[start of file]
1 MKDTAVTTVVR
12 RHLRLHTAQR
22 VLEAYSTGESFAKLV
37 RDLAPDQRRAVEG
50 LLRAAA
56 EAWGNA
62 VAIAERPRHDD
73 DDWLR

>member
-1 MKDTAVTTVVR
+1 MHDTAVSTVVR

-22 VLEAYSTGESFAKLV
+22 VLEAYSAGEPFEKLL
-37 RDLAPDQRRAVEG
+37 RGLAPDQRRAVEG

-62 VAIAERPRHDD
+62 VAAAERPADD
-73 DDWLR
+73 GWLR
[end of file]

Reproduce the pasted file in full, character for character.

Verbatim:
1 MKDTAVTTVVR
12 RHLRLHTAQR
22 VLEAYSTGESFAKLV
37 RDLAPDQRRAVEG
50 LLRAAA
56 EAWGNA
62 VAIAERPRHDD
73 DDWLR

>member
-1 MKDTAVTTVVR
+1 MHDTAVSTVVR

-22 VLEAYSTGESFAKLV
+22 VLEAYSAGEPFEKLL
-37 RDLAPDQRRAVEG
+37 RGLAPDQRRAVEG

-62 VAIAERPRHDD
+62 VAAAERPADD
-73 DDWLR
+73 GWLR